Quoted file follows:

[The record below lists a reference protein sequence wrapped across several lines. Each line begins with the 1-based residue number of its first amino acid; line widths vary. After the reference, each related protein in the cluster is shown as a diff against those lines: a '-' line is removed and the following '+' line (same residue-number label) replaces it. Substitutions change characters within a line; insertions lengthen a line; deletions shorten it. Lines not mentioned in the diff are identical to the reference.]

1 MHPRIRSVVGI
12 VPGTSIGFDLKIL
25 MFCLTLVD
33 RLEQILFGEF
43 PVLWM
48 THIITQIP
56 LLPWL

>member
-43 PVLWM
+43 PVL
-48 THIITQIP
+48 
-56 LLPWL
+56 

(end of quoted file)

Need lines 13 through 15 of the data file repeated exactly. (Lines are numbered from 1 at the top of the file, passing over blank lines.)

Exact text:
+48 
-56 LLPWL
+56 